Carris: There are tons of traditions, customs, and superstitions! For example, it’s inauspicious to wear black during LNY as it’s usually a color for funerals. Red is the auspicious color but for me personally, I go to extra lengths to avoid wearing red on LNY so as not to be too cliché. Red packets (ang pow) are given by the elders to the younger generation as a form of blessing for the year ahead. In return, the younger generation will wish the elders a good life ahead. Mandarin oranges are usually exchanged alongside the red packets. Superstition-wise, it’s said that one should not use the broom or sweep the floor on the first day of LNY or you'll be sweeping away your good luck for the year!
Fiona: During Chinese New Year, families will gather and go to each other's house for visitations. We’ll wear new clothes and bring along two mandarin oranges for the visitations. Elders and married couples will usually give out red packets to the kids and unmarried ones when we say new year greetings together with the oranges. It’s a way of blessing, fortune and good luck.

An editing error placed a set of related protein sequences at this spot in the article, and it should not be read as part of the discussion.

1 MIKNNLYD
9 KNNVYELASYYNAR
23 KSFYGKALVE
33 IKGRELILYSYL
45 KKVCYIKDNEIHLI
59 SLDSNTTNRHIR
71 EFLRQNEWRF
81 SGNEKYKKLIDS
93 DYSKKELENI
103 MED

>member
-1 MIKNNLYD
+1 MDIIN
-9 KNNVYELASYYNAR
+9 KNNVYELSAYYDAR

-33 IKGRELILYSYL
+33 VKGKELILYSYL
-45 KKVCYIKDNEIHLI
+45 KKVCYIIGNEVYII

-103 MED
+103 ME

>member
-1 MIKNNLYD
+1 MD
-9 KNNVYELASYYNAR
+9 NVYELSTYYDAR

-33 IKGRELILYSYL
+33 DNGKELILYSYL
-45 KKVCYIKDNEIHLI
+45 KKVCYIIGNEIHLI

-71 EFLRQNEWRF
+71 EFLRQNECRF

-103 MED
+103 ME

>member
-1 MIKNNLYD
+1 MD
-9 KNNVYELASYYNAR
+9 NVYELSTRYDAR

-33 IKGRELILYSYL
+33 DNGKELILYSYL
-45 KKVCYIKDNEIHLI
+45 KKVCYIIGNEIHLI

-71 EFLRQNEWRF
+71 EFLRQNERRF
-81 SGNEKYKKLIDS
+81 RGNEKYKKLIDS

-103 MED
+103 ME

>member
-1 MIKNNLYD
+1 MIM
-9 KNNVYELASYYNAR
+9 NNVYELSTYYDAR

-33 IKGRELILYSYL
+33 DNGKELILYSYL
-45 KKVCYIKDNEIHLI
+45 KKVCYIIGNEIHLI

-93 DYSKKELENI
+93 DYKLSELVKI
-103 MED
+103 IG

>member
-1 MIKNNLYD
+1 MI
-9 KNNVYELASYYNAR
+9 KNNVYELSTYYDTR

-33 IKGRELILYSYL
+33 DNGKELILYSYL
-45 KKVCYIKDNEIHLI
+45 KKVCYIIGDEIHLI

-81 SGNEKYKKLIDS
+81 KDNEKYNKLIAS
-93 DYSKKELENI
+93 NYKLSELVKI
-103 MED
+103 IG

Eric: In our family tradition, we’re not to talk about death and sickness when we gather with the family. Whenever we do, we’ll incur the wrath of the elderly at home. I remember we were also told as kids to keep the doors and gates to our home open wide to welcome the God of Fortune who will bless us with a good year filled with wealth and prosperity. We’re also not supposed to use the broom as we will sweep away all the good luck.
Kimberly: Bánh Chưng and Banh Tet are traditional Vietnamese sticky rice cakes that have a long history and folklore attached to them. We also eat Mut, which is a collection of dried fruits, nuts, and candy.
Emily: We eat dumplings, fish, longevity noodles, and a sweet glutinous rice cake called 年糕 (niángāo), which translates to “year cake.”
Carris: Not in particular, I guess it depends on the dialect group you're from. I'm Shanghainese by dialect and it has become a tradition starting from my grandparents to have Shanghainese-style rice cake on the first day of LNY. We also have the sticky rice cake that is sweet, and we will eat that too.
Fiona: Bak kua and traditional cookies like pineapple tarts and love letters biscuits.